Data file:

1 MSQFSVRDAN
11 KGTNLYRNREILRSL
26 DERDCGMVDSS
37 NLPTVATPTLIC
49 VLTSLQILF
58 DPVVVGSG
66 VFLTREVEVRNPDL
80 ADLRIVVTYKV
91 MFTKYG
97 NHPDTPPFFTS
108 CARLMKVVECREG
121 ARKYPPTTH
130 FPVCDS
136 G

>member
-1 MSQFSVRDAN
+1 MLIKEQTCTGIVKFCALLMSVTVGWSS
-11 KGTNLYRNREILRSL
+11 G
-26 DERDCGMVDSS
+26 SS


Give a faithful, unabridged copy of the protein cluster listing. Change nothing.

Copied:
1 MSQFSVRDAN
11 KGTNLYRNREILRSL
26 DERDCGMVDSS
37 NLPTVATPTLIC
49 VLTSLQILF
58 DPVVVGSG
66 VFLTREVEVRNPDL
80 ADLRIVVTYKV
91 MFTKYG
97 NHPDTPPFFTS
108 CARLMKVVECREG
121 ARKYPPTTH
130 FPVCDS
136 G

>member
-1 MSQFSVRDAN
+1 MLIKEQTCTGIVKFCALLMSVTVGWSS
-11 KGTNLYRNREILRSL
+11 G
-26 DERDCGMVDSS
+26 SS